Of all the plays out now, somewhere atop my recommendations list is Admissions at Seattle Public Theater. It’s so uncomfortable to watch, as a diversity-championing family of Liberal New England Middle-Class White People does a million awkward dances around their own privilege. Anne Allgood’s piercing stares will burn you like lasers. Everything about the play and this production lands brilliantly.

(For a particularly strange juxtaposition, this Sunday you could catch a double-feature of Allgood as the tight-laced administrator in Admissions at the SPT matinee, and as Julia Child in the NWT-recommended operetta, Bon Appétit!, at the Rendezvous that night.)

Others worth a look (and not mentioned elsewhere here) are The Best of Everything from UW Drama (on now thru 2/16), directed by Valerie Curtis-Newton; Asylum in Georgia from Red Rover Theatre Company at West of Lenin (on now through 2/29); 45 Plays for 45 Presidents (at Seattle University, 2/19-3/1); The Oysterman’s House from Parley at University Heights Center (2/20-22); and the very-appealingly titled A Night of Shitty Theater at the Rendezvous (2/23).

And at the very end of the month, the consistently strong Harlequin Productions in Olympia opens The Highest Tide. It’s described as a sensory experience, based on a local writer’s novel about a teenager’s mystical exploration on the beaches of Puget Sound. I don’t know how any of that will translate to the stage, but it sounds intriguing.

 

Hear Classic Black Artists in New Voices

Next weekend, two events at the Seattle Center revive and reinvent works of legendary Black artists. On 2/21, the annual August Wilson Monologue Competition features youth performing works from the great playwright’s American Century Cycle at Seattle Rep. (Wilson had a unique history with the Rep, which often produces his work; the theatre will perform August Wilson’s Jitney next month.) And on 2/22, Seattle Opera opens Charlie Parker’s Yardbird, in which the saxophonist’s ghost returns to tackle his final masterpiece (running thru 3/7).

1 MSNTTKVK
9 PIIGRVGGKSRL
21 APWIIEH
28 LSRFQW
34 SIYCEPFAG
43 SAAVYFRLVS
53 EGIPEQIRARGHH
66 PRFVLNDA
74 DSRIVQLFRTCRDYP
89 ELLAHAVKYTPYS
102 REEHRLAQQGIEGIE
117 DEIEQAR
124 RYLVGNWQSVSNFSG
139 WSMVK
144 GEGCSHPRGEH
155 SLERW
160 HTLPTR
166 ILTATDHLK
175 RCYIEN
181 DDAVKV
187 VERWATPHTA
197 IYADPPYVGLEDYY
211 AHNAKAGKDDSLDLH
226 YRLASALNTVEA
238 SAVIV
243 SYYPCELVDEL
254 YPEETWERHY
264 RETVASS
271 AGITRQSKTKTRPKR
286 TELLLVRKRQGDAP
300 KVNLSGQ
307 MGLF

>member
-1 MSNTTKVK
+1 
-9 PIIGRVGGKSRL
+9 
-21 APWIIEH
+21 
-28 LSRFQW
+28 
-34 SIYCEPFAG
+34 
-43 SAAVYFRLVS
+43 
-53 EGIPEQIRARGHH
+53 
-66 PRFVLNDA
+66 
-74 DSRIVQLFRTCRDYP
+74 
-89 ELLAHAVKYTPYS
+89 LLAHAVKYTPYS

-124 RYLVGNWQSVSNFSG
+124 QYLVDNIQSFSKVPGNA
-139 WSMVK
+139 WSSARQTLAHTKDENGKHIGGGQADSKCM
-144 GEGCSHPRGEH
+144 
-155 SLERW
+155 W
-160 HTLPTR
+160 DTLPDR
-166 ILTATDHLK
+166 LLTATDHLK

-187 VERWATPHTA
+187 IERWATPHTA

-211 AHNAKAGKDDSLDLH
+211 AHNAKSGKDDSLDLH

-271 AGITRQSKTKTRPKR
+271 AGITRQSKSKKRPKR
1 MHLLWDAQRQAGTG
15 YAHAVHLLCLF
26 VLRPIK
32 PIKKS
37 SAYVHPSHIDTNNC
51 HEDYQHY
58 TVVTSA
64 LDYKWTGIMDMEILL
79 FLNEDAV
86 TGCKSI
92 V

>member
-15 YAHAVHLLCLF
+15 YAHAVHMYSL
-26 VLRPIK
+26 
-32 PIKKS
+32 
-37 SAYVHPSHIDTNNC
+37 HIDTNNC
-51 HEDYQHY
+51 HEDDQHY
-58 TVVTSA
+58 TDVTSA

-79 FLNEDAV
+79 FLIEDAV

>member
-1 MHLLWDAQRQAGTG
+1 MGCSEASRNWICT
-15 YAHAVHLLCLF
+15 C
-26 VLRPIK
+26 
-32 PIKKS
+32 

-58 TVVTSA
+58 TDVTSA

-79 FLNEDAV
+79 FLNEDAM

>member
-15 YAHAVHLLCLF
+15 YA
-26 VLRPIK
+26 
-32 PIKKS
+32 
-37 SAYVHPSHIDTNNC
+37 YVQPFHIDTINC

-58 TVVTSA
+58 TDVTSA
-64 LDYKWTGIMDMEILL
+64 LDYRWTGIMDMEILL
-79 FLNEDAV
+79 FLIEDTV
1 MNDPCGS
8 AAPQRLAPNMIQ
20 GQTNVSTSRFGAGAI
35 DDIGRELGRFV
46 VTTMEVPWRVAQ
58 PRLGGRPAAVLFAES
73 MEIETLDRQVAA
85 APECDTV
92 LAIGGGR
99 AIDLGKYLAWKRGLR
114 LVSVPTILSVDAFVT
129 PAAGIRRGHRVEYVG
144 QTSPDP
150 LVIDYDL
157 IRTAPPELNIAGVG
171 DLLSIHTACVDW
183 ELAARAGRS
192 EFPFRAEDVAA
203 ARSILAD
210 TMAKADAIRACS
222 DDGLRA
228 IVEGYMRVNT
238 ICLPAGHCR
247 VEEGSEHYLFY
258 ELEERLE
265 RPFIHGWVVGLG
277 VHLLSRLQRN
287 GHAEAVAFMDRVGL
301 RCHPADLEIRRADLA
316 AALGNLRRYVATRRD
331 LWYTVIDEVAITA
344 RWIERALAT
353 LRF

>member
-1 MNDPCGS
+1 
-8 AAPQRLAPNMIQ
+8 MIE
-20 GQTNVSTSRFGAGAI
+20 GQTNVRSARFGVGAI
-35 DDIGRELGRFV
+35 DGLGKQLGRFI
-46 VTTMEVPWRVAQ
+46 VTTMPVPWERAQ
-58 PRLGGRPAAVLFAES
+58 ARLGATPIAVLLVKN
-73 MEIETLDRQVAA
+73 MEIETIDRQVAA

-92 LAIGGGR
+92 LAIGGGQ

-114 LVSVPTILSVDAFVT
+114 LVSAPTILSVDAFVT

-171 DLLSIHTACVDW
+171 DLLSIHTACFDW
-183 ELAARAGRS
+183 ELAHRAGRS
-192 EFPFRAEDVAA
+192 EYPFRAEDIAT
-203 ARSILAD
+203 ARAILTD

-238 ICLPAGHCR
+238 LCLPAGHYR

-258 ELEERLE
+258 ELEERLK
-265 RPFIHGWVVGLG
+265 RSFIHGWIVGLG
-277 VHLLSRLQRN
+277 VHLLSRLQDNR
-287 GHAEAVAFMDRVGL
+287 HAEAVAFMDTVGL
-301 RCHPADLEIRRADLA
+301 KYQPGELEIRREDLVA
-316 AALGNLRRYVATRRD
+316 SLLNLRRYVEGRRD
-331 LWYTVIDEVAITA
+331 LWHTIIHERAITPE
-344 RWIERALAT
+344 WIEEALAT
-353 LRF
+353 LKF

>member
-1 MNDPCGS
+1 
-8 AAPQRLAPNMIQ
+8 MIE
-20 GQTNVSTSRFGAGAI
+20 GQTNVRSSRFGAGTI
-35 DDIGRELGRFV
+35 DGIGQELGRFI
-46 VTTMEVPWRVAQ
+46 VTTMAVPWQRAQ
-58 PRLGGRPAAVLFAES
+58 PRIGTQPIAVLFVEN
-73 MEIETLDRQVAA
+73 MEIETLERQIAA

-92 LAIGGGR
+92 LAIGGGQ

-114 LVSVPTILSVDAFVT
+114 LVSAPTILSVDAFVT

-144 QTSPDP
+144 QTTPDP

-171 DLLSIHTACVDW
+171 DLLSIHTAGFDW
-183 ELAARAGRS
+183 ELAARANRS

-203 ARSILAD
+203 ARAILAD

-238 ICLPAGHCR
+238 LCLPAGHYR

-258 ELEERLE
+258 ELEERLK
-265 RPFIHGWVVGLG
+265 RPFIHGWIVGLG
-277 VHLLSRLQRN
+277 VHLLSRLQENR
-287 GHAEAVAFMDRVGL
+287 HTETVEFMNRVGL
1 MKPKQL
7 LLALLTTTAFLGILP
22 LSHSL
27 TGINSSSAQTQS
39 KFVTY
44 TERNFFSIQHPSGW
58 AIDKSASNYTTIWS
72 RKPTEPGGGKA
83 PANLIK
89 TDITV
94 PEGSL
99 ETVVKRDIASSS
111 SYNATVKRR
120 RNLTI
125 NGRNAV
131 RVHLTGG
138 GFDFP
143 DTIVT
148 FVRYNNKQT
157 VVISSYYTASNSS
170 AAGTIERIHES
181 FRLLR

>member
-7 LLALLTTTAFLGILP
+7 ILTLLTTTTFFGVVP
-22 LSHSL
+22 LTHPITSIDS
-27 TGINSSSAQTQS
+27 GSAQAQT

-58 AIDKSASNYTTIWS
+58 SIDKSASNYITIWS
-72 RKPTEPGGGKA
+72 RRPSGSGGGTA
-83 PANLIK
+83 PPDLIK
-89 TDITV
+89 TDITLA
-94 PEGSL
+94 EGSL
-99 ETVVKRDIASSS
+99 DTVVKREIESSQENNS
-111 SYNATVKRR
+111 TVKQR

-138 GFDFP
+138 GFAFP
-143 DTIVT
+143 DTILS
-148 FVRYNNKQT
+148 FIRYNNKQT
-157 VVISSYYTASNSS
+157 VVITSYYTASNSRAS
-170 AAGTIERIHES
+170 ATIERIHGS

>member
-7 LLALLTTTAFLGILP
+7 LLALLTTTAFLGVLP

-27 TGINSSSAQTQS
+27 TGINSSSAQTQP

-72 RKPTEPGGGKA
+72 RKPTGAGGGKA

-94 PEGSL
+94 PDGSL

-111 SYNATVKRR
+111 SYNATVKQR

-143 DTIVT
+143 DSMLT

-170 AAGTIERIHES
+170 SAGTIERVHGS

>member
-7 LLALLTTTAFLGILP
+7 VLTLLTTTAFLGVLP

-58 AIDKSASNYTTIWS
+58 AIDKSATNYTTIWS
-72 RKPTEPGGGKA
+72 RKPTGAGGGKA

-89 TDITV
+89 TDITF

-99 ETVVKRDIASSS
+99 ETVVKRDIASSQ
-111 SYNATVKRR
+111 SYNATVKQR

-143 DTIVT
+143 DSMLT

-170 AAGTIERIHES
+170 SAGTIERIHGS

Catch a New Dance  

This month there’s tons of new dance work to choose from, once again. My top pick is Solo: A Festival of Dance at On the Boards (2/20-23), which sets out to explore “the solo as a rebellious act of self-expression.” The festival features five solo artists, alongside installations and other programming throughout the building (on the Friday-Sunday shows), co-curated by Dani Tirrell. The four-show run is next weekend, with sliding-scale advance tickets (starting at $10) available for Sunday’s show. View the festival schedule here.

Other top picks are CHOP SHOP: Bodies of Work, an annual contemporary dance festival in Bellevue (2/15-16) and Sisters Show at Base in Georgetown (2/16) this weekend; and 12 Minutes Max at Base the following week (2/23-24); plus the Seattle premiere of works by Brazilian contemporary dance company Grupo Corpo at Meany Hall (2/20-22); and two weekends of Seattle International Dance Festival’s Winter Mini Fest, a collaboration between companies in Seattle and Seoul (2/21-29).

 

Sign On to the Gay Agenda

Catch a queerified and modernized version of Taming of the Shrew from Tol and Smol Theatre Productions in Tacoma (thru 2/23; info here); head to Burien for the Transsexual, Transylvania cult classic, The Rocky Horror Show (opens 2/21 at Burien Actors Theatre); or see Hedwig‘s John Cameron Mitchell on the Origins of Love Tour at the Moore Theatre (2/27).

 

Find Your Happily Ever After 

Two musicals tackle love and fairy tales: She Loves Me (which inspired the film You’ve Got Mail), at Village Theatre in Issaquah (thru 2/23) before moving to Everett; and Bliss, a new musical at The 5th (opening tonight, thru 2/23) that promises to show a new kind of princess.

 


Chase D. Anderson is Editor & Producer of NWTheatre.org.